The Legal Affairs Committee, meeting in Paris, denounced the frequent excessive use of force by law enforcement officers in member States, “violating the principles of necessity, proportionality, precaution, and non-discrimination", notably in policing peaceful demonstrations, in handling irregular migrant flows and in restoring public order in post-conflict situations. “This excessive use of force by police is not a number of isolated incidents, but part of a pattern,” the parliamentarians said.
The report by Oleksandr Merezhko (Ukraine, SOC), adopted by the committee, presents an analysis of the current situation in Europe, and refers to incidents where excessive force has been used to “suppress peaceful protests or disperse them” (in Armenia, Azerbaijan, Belarus, France, Republic of Moldova, Russian Federation, Serbia Turkey, Ukraine), to “stop the influx of migrants” (in Croatia, France, Greece, Hungary, Spain), or “in post-conflict situations” (in Crimea or in the context of the Nagorno-Karabakh conflict).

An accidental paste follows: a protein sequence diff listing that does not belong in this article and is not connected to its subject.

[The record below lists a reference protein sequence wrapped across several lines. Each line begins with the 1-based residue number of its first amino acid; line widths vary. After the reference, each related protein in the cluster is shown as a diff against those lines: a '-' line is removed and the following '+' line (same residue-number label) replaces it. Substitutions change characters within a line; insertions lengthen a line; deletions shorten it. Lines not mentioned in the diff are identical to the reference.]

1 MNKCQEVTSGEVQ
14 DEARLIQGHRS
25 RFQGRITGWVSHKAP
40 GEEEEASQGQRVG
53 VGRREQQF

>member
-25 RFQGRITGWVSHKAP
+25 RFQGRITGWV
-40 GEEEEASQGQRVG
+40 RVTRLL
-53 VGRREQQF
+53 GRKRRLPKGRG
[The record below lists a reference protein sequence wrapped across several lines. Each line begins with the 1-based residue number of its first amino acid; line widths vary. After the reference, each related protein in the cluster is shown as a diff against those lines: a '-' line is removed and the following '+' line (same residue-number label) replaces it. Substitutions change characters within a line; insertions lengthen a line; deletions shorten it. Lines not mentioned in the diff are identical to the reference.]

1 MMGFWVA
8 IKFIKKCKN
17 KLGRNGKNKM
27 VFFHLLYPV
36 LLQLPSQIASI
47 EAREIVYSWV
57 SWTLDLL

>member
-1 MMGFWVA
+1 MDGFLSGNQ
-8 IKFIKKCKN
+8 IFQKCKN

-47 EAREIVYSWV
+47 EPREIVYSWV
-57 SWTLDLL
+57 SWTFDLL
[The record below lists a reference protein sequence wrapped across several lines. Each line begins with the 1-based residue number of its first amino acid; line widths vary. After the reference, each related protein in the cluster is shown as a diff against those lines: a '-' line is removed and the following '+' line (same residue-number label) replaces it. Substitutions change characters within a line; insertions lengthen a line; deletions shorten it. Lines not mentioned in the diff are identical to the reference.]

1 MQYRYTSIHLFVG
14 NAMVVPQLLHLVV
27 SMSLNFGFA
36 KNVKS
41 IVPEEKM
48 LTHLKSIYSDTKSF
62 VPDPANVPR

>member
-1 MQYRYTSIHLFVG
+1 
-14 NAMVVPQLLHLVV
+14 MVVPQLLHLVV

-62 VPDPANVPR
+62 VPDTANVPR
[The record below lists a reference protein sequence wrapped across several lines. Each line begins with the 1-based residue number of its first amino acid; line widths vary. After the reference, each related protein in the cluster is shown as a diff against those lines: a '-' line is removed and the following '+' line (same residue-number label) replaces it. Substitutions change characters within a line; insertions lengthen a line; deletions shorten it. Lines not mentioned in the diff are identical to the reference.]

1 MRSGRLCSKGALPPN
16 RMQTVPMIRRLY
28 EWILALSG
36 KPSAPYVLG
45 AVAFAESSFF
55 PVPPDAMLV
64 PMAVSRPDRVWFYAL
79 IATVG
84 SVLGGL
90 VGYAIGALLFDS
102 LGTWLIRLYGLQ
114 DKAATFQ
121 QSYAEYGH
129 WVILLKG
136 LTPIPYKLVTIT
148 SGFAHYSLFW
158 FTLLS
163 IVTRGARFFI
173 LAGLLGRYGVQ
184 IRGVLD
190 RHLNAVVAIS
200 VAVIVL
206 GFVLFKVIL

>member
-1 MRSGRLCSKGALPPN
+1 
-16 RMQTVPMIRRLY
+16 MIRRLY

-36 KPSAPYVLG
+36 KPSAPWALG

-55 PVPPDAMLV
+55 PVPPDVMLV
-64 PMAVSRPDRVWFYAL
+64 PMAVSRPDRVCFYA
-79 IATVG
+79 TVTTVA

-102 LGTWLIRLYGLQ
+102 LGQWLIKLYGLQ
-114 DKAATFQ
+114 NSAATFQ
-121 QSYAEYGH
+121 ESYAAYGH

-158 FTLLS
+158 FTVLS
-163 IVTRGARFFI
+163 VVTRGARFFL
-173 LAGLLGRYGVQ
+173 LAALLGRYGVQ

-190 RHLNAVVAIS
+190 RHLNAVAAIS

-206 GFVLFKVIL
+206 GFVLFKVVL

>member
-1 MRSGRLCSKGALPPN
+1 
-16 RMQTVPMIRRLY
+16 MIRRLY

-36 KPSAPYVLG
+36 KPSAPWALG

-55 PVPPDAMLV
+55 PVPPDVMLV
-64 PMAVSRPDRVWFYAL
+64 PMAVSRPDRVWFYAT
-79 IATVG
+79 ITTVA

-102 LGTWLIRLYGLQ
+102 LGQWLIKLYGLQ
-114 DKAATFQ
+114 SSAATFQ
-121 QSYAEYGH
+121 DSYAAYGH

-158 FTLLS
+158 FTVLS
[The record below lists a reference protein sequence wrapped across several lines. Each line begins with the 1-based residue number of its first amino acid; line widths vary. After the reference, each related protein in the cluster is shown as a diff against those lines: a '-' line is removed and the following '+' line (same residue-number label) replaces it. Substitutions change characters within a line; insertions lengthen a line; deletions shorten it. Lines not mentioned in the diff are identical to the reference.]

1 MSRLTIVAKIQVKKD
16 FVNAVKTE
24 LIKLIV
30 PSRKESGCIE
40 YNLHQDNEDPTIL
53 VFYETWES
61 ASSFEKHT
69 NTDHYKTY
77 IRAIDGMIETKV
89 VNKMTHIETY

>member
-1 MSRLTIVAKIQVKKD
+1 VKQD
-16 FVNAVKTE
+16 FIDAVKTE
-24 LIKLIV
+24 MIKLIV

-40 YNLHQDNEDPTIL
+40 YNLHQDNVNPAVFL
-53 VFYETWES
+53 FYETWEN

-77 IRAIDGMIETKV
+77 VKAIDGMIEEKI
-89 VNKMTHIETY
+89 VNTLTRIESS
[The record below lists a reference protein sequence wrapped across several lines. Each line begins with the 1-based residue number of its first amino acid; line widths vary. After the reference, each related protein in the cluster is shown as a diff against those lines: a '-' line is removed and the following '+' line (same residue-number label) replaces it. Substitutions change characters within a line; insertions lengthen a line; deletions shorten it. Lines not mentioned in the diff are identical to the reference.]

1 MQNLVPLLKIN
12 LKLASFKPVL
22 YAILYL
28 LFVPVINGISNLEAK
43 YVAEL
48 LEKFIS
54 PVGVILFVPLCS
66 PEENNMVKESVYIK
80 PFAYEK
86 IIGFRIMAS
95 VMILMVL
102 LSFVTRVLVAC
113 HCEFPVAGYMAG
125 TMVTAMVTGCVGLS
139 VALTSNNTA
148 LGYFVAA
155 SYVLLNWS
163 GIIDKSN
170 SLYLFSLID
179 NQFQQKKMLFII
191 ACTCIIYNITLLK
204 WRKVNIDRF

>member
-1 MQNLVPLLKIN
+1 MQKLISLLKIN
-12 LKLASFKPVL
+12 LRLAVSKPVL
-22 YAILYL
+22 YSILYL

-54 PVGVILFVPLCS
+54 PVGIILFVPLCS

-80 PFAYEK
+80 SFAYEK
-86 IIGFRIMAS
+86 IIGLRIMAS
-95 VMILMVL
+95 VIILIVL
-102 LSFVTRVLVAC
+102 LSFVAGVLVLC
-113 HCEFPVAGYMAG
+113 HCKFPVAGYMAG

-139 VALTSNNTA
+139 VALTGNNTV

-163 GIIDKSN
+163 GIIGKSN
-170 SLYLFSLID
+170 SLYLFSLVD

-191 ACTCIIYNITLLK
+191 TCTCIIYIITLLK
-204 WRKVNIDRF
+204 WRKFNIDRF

In this context, the committee considers that national legislation should be based on international legal principles; prevent and punish excessive use of force by law enforcement officers in whatever context; and regulate the use of weapons and other lethal or non-lethal tools. It also recommended setting up independent mechanisms, within or outside police institutions, to conduct prompt investigations in order to ensure accountability of those involved.
Finally, the committee proposed that the Committee of Ministers adopt a new recommendation specifically on the use of force in policing and update its earlier recommendations on police ethics and the fight against impunity. According to the committee, the Committee of Ministers should also “launch the drafting process for a new Council of Europe Convention on the prevention of excessive police violence”, which would codify the highest standards and best practices in this field.